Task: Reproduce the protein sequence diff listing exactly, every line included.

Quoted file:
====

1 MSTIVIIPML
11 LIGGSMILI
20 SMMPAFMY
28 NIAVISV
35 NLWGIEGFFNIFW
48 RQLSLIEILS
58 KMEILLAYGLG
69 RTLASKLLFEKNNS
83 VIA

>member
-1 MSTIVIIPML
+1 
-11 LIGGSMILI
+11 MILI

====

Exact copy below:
1 MSTIVIIPML
11 LIGGSMILI
20 SMMPAFMY
28 NIAVISV
35 NLWGIEGFFNIFW
48 RQLSLIEILS
58 KMEILLAYGLG
69 RTLASKLLFEKNNS
83 VIA

>member
-1 MSTIVIIPML
+1 
-11 LIGGSMILI
+11 MILI